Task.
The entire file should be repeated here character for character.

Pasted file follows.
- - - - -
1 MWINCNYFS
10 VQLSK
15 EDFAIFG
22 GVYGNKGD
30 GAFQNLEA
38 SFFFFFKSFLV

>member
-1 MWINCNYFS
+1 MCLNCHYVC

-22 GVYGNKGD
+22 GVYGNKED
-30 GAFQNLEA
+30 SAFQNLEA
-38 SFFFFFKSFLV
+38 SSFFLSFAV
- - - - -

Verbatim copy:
1 MWINCNYFS
10 VQLSK
15 EDFAIFG
22 GVYGNKGD
30 GAFQNLEA
38 SFFFFFKSFLV

>member
-1 MWINCNYFS
+1 MCLNCHYVC

-22 GVYGNKGD
+22 GVYGNKED
-30 GAFQNLEA
+30 SAFQNLEA
-38 SFFFFFKSFLV
+38 SSFFLSFAV